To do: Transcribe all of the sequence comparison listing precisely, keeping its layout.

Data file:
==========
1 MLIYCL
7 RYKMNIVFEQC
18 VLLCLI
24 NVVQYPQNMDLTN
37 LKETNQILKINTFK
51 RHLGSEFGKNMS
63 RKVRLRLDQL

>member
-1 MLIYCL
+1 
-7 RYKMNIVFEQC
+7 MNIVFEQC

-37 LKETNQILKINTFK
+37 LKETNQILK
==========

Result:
1 MLIYCL
7 RYKMNIVFEQC
18 VLLCLI
24 NVVQYPQNMDLTN
37 LKETNQILKINTFK
51 RHLGSEFGKNMS
63 RKVRLRLDQL

>member
-1 MLIYCL
+1 
-7 RYKMNIVFEQC
+7 MNIVFEQC

-37 LKETNQILKINTFK
+37 LKETNQILK